Whereas the far Left's attitude to war was determined by Moscow, the "patriotic societies" pledged their allegiance to Britain and returned to active service once war was declared. There were exceptions. William Joyce, Frances Eckersley and Margaret Bothamley travelled to Germany. Joyce had always stated that, "if war breaks out, I will fight for Hitler since such a war would be against Jewry." When hostilities ceased he was hanged as a traitor. Eckersley received one year's hard labour while Bothamley served the same period but without the hard labour. She claimed to have remained loyal while she was working for the Germans by keeping pictures of the King and Queen in her apartment!!!!
Joyce fled to avoid being detained under Defence Regulation 18B, a draconian measure to limit the activities of pro-Nazi sympathisers. Mosley was detained for three years complaining his loyalty to Britain was never in doubt. Ramsay had the dubious honour of being the only MP to be detained under 18B following the arrest of Tyler Kent, an American diplomat in London, in 1940 to whom Ramsay had entrusted the Right Club membership list. The United States waived Kent's diplomatic immunity, he was tried in camera and sentenced to seven years imprisonment. The following year Ramsay was accused by the New York Times of passing secrets to Germany via Dublin. He sued for libel, won his case and was awarded one farthing in damages. He was released in 1944, resumed his seat in the House of Commons but, having been disowned by his local Party, did not fight the 1945 election.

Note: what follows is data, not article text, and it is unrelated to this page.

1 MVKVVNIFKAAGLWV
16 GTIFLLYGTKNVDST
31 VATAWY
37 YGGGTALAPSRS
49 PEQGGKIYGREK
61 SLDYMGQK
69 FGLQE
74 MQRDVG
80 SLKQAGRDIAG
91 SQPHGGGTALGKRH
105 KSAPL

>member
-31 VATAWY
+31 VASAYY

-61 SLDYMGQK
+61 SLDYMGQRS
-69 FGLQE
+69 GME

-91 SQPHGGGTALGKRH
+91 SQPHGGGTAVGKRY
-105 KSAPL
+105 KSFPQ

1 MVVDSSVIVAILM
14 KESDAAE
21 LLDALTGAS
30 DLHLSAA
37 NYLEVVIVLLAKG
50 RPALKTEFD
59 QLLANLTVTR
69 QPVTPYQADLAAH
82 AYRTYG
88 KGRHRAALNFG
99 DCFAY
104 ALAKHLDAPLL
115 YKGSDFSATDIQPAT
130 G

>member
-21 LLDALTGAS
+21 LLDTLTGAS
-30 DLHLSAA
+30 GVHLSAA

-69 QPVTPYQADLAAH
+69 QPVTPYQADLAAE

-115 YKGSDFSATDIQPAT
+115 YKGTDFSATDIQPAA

Ramsay was a product of his time and place. Both have changed and there are now new targets for prejudice. However, conspiracy theories remain as vibrant and ludicrous as ever. Such is life. I suspect Griffiths could have written a much shorter book without losing the plot. Four stars.
A great account of a nasty little corner of Thirties life. Many of the characters in Ramsay's Right Club are immediately recognisable today - the race hate targets may be different (thought antisemitism lives on in British society) but Ramsay's principles are still very much in evidence.